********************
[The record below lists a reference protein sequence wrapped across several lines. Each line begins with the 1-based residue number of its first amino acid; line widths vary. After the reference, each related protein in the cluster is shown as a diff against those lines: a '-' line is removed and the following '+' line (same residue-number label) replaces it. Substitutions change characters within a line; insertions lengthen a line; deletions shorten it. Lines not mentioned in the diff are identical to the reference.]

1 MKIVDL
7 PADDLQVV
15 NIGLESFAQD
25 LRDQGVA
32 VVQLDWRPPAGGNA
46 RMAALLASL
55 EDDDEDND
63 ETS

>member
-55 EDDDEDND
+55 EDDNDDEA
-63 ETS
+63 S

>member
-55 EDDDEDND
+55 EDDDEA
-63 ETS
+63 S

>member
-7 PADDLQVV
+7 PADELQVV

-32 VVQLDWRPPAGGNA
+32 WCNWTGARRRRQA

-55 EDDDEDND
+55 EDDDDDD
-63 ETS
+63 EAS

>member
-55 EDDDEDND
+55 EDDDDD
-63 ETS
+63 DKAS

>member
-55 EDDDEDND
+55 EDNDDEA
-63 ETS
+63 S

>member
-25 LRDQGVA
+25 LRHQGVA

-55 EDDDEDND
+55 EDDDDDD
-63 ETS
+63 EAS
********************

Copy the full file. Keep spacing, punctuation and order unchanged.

[The record below lists a reference protein sequence wrapped across several lines. Each line begins with the 1-based residue number of its first amino acid; line widths vary. After the reference, each related protein in the cluster is shown as a diff against those lines: a '-' line is removed and the following '+' line (same residue-number label) replaces it. Substitutions change characters within a line; insertions lengthen a line; deletions shorten it. Lines not mentioned in the diff are identical to the reference.]

1 MKIVDL
7 PADDLQVV
15 NIGLESFAQD
25 LRDQGVA
32 VVQLDWRPPAGGNA
46 RMAALLASL
55 EDDDEDND
63 ETS

>member
-55 EDDDEDND
+55 EDDNDDEA
-63 ETS
+63 S

>member
-55 EDDDEDND
+55 EDDDEA
-63 ETS
+63 S

>member
-7 PADDLQVV
+7 PADELQVV

-32 VVQLDWRPPAGGNA
+32 WCNWTGARRRRQA

-55 EDDDEDND
+55 EDDDDDD
-63 ETS
+63 EAS

>member
-55 EDDDEDND
+55 EDDDDD
-63 ETS
+63 DKAS

>member
-55 EDDDEDND
+55 EDNDDEA
-63 ETS
+63 S

>member
-25 LRDQGVA
+25 LRHQGVA

-55 EDDDEDND
+55 EDDDDDD
-63 ETS
+63 EAS